If you intend to combine ‘positive’ elements in the original key with ‘negative’ material in the new key, the choice of axis is an important decision. I think this is where the interesting possibilities lie. On the other hand, if you simply want to turn a whole piece upside-down and hear how it sounds, your choice of axis is simply a choice of the key you want to play in.
I hope some musicians will experiment with the eleven neglected varieties of mirror harmony. Some of them may seem pretty wild. But then, jazz musicians are masters of modulating to distant keys and making it sound convincing.

What’s Levy got to do with it?

Many people assume that the reflection axis mentioned by Jacob Collier, in those few seconds of off-the-cuff video, comes straight out of a book by the twentieth-century Swiss composer Ernst Levy, called A Theory of Harmony. It doesn’t.
(Here is the video, if you still haven’t seen it.)
The idea of reflecting triads was important to Levy. It’s how he accounts for the very existence of minor triads. Early in the book he shows how a C major triad, reflected in the tonic C, produces an F minor triad. On our chart of the twelve ways of reflecting a C major triad, this corresponds to the last example in the top row. The axis that Collier mentions, which reflects C major into C minor, is the first in the top row.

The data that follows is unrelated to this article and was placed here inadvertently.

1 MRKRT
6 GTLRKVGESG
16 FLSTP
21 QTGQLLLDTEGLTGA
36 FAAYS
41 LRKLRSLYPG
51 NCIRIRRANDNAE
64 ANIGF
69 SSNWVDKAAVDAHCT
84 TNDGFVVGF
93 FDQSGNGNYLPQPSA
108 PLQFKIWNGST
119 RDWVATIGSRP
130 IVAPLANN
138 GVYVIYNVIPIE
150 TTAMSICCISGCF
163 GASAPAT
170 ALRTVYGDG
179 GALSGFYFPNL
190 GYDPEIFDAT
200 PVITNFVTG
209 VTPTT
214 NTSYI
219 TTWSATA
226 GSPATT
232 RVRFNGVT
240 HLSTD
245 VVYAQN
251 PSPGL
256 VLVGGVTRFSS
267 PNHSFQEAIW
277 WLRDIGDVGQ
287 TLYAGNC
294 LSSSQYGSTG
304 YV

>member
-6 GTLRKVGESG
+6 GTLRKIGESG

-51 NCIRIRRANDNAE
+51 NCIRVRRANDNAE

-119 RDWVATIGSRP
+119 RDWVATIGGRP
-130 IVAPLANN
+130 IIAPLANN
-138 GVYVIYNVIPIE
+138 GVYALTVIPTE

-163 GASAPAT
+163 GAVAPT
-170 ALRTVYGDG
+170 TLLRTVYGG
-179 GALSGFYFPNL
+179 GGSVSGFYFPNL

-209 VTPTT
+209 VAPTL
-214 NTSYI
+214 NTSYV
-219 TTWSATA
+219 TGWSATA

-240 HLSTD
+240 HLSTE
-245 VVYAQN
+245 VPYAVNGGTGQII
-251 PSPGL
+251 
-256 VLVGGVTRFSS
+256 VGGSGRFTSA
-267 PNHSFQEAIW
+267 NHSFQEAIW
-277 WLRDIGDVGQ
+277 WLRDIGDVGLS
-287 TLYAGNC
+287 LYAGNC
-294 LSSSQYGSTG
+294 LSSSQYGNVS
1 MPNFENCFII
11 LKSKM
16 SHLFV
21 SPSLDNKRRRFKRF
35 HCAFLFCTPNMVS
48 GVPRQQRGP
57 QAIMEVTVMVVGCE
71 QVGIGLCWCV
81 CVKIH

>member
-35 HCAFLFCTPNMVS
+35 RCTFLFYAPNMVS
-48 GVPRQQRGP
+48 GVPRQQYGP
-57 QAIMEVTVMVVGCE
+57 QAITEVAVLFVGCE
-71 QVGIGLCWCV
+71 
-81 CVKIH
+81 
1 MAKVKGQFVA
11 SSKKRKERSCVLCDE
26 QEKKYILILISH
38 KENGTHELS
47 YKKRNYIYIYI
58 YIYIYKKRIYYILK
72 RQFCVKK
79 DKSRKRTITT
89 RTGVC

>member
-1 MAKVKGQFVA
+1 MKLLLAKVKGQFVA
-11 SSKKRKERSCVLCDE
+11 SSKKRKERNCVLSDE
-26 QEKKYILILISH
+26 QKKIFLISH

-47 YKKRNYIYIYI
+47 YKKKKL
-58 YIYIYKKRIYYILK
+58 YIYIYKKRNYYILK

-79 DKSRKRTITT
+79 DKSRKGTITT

But one idea in Collier’s video has obvious echoes of Levy. It is the idea that a progression of minor triads, rising in fifths, has the same dynamic as a sequence of major triads descending in fifths. Here is the relevant diagram from Levy’s book, and my attempt at a reinterpretation.
four roads
Here is how Levy describes his diagram: